This is a featured guest post from GoPetFriendly with Amy Burkert
Traveling with your pets is a great way to make memories together. But having your pets off their normal routine and in unfamiliar environments means more things can go wrong and pets can get lost. Those are not the kind of memories you want to make! So follow these tips to help keep your pets from getting lost while you travel.
1. Make sure your pet’s ID tag and microchip information are up-to-date.
The information on your pet’s ID tag should include a phone number where you can be reached while you’re traveling. If you’ll be traveling in an area with spotty cell reception, include an alternate emergency contact number.
2. Be sure your pets collar and harness fit correctly.
Your pet’s ID tag is his first line of defense if he should go missing, so take a moment and make certain his collar fits properly. The collar should be snug around your dog or cat’s neck, allowing just enough room to slip two fingers underneath. If the collar is too loose it could slip over your pet’s head if they’re startled and back up.
3. Buckle up in the car.
Rear seats or the back of a vehicle is the safest option for securing your pet while traveling. If using the front seat, disarm the airbag before you start driving.
4. Teach your dog to wait.
One of the best ways to keep your dog from getting lost while you’re traveling is to teach him to “wait.” We use this command with our pup to keep him from running out of the motorhome or jumping out of the car before we’re ready. “Wait” simply means he needs to stay put until we’ve invited him to join us outside the car or RV.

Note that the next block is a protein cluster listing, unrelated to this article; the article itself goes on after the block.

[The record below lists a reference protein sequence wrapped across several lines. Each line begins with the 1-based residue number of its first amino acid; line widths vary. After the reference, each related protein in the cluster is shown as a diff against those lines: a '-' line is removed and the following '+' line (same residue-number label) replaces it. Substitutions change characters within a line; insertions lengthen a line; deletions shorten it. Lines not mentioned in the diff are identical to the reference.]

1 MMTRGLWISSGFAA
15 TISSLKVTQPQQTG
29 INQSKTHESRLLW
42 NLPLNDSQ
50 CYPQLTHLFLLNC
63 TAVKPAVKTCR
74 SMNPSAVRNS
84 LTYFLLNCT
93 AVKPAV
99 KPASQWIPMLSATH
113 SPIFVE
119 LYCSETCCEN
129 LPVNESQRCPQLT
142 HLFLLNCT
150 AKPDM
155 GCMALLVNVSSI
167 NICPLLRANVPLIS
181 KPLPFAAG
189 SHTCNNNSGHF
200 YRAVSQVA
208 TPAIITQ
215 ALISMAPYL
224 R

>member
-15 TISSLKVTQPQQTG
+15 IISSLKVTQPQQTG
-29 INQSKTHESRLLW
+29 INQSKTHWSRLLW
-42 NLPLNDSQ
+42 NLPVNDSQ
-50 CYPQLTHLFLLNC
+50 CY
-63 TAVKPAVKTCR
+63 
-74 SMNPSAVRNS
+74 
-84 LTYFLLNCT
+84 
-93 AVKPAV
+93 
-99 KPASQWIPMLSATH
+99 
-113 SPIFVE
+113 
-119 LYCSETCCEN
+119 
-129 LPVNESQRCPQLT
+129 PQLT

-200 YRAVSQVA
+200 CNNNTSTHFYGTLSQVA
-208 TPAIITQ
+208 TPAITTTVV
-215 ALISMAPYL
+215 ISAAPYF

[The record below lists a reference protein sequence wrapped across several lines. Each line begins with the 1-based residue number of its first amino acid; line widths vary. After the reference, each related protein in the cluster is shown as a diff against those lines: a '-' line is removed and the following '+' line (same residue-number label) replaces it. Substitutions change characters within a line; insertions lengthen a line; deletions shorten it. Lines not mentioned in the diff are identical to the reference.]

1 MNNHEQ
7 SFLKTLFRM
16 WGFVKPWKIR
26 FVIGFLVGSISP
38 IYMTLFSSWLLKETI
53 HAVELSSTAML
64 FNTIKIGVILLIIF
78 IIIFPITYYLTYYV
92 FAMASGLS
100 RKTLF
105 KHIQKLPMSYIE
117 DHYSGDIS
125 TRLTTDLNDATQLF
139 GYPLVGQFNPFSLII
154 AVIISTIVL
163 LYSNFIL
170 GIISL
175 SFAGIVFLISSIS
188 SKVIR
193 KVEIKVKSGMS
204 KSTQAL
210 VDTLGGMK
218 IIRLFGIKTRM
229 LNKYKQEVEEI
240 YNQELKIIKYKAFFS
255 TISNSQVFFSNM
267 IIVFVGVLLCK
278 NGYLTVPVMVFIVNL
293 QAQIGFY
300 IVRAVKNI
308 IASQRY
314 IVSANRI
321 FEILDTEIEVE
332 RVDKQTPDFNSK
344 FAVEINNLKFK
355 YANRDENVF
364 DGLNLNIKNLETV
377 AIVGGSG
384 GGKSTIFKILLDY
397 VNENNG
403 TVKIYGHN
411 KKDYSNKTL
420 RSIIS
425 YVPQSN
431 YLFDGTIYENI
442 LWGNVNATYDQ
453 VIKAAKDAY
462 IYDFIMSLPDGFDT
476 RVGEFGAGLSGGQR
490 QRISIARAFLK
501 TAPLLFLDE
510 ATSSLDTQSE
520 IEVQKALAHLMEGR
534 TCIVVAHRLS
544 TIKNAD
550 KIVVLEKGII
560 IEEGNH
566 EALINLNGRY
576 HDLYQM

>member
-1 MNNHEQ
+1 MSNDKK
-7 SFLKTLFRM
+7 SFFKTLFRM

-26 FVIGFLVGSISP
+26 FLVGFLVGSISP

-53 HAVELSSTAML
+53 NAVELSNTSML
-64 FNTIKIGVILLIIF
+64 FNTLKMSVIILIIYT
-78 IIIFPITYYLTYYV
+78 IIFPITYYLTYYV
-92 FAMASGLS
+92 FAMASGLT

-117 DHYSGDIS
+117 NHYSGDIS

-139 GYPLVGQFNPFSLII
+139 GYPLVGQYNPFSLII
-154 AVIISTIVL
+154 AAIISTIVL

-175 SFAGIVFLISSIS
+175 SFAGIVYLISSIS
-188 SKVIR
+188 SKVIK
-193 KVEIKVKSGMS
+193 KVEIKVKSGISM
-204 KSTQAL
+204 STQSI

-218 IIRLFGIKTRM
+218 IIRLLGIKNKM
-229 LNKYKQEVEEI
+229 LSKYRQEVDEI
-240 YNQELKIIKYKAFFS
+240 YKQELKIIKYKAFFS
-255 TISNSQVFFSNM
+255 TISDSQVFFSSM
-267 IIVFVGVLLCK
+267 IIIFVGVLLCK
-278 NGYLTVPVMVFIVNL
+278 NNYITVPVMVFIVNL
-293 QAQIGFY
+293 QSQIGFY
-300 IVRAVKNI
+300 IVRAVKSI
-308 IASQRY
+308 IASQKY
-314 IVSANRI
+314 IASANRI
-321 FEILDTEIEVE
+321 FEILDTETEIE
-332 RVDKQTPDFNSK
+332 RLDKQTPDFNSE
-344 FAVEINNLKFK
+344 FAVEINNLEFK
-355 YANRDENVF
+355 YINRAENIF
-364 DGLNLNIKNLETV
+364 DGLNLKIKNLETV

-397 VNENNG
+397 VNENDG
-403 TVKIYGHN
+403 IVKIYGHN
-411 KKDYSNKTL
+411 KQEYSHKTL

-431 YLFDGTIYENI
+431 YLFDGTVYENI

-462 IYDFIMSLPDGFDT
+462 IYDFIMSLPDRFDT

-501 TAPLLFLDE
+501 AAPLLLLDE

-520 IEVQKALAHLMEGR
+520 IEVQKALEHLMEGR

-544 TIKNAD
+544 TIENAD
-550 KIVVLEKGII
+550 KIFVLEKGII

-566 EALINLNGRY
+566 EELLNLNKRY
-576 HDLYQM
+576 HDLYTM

It’s important that you’re consistent when you’re teaching your pet to wait. We’ve made it a point to ask Myles to “wait” every time we leave the motorhome. Once I’m down the steps I turn around and say, “let’s go,” and then he’s welcome to join me. If he jumps out before he’s invited, he’s sent right back in and we try again.
5. Develop a routine for getting into and out of the car.
You might think that once your pet is inside the car, he’s safe. But what if another door is open and your pal scoots out before you’ve secured his seat belt? Good habits will help keep your pet safe. So, when it’s time to leave, put your pet in the car, fasten his seat belt or place him in his carrier, and then remove his leash. When you arrive, reattach his leash before removing him from the carrier or unbuckling the seat belt harness. Follow this routine for all stops – including breaks at rest areas along the way.
6. Skip off-leash playtime.
Your dog might have a solid recall in your back yard, but with new things to sniff and friends to make, he might not be as reliable away from home. If you have a dog who really needs some space to exercise, use GoPetFriendly to find fenced, off-leash dog parks. Or get a long-line leash that will allow your pup to play without the danger of getting away.
Keeping your pets safe while you’re traveling together requires a little more effort. But the investment you make is well worth the effort. The experiences you gather and the memories you make will last a lifetime.
In 2009, Amy Burkert launched GoPetFriendly, a website that inspires people to do more with their pets and provides the resources they need to plan trips together. With more than 60,000 pet friendly listings across the U.S. and Canada, GoPetFriendly provides information on pet friendly places to stay and things to do.
Since launching GoPetFriendly, Amy and her husband, Rod, have been traveling full-time in their Winnebago with their dogs. With more than eleven years and 200,000 miles behind her, Amy shares pet friendly destination advice and practical pet travel tips on the GoPetFriendly blog.